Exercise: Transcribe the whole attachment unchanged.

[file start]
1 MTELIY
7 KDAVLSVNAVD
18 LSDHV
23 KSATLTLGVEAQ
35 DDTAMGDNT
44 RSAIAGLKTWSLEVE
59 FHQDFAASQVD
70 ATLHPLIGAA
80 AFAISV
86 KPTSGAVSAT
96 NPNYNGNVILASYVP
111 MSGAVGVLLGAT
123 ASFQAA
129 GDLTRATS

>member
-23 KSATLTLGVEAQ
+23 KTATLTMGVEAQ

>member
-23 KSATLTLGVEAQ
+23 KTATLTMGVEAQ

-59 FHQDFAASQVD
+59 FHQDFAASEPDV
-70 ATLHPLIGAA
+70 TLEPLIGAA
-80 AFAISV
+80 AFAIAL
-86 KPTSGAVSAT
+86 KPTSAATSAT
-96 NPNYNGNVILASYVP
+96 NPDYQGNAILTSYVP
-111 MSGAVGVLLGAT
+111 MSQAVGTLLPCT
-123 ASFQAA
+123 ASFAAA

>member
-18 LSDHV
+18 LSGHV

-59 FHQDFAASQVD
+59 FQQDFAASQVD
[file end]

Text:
1 MTELIY
7 KDAVLSVNAVD
18 LSDHV
23 KSATLTLGVEAQ
35 DDTAMGDNT
44 RSAIAGLKTWSLEVE
59 FHQDFAASQVD
70 ATLHPLIGAA
80 AFAISV
86 KPTSGAVSAT
96 NPNYNGNVILASYVP
111 MSGAVGVLLGAT
123 ASFQAA
129 GDLTRATS

>member
-23 KSATLTLGVEAQ
+23 KTATLTMGVEAQ

>member
-23 KSATLTLGVEAQ
+23 KTATLTMGVEAQ

-59 FHQDFAASQVD
+59 FHQDFAASEPDV
-70 ATLHPLIGAA
+70 TLEPLIGAA
-80 AFAISV
+80 AFAIAL
-86 KPTSGAVSAT
+86 KPTSAATSAT
-96 NPNYNGNVILASYVP
+96 NPDYQGNAILTSYVP
-111 MSGAVGVLLGAT
+111 MSQAVGTLLPCT
-123 ASFQAA
+123 ASFAAA

>member
-18 LSDHV
+18 LSGHV

-59 FHQDFAASQVD
+59 FQQDFAASQVD